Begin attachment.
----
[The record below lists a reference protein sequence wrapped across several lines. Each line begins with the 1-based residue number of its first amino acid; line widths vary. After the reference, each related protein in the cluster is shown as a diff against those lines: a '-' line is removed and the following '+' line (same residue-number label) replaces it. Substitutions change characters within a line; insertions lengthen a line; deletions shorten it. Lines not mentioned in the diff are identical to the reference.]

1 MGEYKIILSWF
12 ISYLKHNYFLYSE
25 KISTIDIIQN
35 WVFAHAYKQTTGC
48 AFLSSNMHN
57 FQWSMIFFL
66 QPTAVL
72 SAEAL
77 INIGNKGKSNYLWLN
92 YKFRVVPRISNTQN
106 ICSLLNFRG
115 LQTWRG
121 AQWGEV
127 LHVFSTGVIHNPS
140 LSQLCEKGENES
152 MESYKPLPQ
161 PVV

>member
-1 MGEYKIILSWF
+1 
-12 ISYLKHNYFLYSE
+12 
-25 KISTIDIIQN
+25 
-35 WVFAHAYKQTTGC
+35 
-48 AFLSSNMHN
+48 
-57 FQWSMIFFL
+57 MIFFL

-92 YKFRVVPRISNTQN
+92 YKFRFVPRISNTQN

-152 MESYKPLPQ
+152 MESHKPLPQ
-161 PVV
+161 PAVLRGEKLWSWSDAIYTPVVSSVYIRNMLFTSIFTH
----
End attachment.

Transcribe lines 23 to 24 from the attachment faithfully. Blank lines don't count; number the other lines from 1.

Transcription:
+12 
-25 KISTIDIIQN